WASHINGTON -- Digging in for a long struggle, Republican senators and governors assailed the majority Democrats' newly minted health care legislation Thursday as a collection of tax increases, cuts in services for the elderly and heavy new burdens for deficit-ridden states.

Despite the criticism, indications were growing that Democrats would prevail on an initial Senate showdown set for Saturday night, and Majority Leader Harry Reid, the top Democrat, crisply rebutted the Republican charges. He said the bill "will save lives, save money and save Medicare," the main health program for the elderly.

The legislation is designed to answer President Barack Obama's demand to expand coverage, end insurance industry practices such as denying coverage on the basis of pre-existing medical conditions, and restrain the growth of health care spending.

Still, Republicans saw little to like Reid's legislation awaiting the Saturday night Senate vote.

"It makes no sense at all and affronts common sense," said Sen. Judd Gregg, one of several Republicans to criticize the measure. He added that a plan to expand Medicaid, the state-federal program for the poor, was a "bait and switch" with states as the victims.

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Republican governors, meeting in Texas, agreed. "We all know a sucker play when we see one," said Gov. Mitch Daniels of Indiana. The bill would expand the Medicaid program, which provides health care for the poor, and leave the states with part of the additional cost beginning after three years. Medicaid is administered by the states.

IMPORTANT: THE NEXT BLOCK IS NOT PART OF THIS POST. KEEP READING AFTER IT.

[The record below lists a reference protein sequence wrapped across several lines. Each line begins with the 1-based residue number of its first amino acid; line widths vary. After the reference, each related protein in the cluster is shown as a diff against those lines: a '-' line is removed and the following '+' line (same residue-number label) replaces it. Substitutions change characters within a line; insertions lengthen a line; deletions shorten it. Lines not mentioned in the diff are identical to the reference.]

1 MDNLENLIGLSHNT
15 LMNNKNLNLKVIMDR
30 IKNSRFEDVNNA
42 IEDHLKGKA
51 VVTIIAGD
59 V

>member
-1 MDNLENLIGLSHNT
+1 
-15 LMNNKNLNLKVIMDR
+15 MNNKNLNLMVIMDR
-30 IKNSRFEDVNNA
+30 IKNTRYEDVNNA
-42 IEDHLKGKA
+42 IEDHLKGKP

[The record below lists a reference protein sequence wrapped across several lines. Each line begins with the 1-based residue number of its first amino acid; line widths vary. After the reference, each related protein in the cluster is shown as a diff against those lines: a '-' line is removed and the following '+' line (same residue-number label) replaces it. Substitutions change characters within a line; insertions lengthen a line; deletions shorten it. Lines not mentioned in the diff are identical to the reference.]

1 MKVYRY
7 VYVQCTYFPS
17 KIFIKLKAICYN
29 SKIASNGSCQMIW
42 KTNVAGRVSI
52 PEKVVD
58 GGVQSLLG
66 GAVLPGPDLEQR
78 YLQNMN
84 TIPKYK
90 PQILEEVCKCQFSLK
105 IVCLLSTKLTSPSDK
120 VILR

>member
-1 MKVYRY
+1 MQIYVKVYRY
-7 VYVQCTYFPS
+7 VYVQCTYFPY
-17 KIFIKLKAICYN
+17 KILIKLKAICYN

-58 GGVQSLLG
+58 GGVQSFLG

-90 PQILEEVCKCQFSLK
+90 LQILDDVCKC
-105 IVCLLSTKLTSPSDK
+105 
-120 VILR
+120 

In the Capitol, Reid answered Republican delaying tactics with an initial vote set for Saturday evening to determine whether he has the 60 votes needed to move the legislation forward. That so-called "supermajority" in the 100-member Senate is required to advance the bill toward full debate, expected to begin after Thanksgiving.

Counting two independents, Democrats control 60 Senate seats. Three relatively conservative Democrats have been cagey about their intentions, although none has announced a plan to defect. Officials disclosed during the day that Reid had included in the bill a political sweetener for one of the three, Mary Landrieu, in the form of $100 million to help her state cover health care costs for the poor.

While the struggle was forming, there were limits. Republican Sen. Tom Coburn backed off his threat to force the 2,074-page bill to be read aloud in the Senate chamber, a move that would have eaten into the Senate's Thanksgiving-week vacation.

Given the political stakes, there was disagreement even about the bill's cost.

Democrats put the price tag at $979 billion, higher than the $849 billion figure they had cited Wednesday as the cost of expanding coverage to 31 million who now lack insurance. Republicans calculated it at more like $1.5 trillion over a decade, and said even that was understated because Reid decided to delay implementation of some of the bill's main features until 2014.

Officially, the Congressional Budget Office said the measure would reduce deficits by $130 billion over the next decade with probable small reductions in the 10 years that follow. Those forecasts cheered rank-and-file Democrats.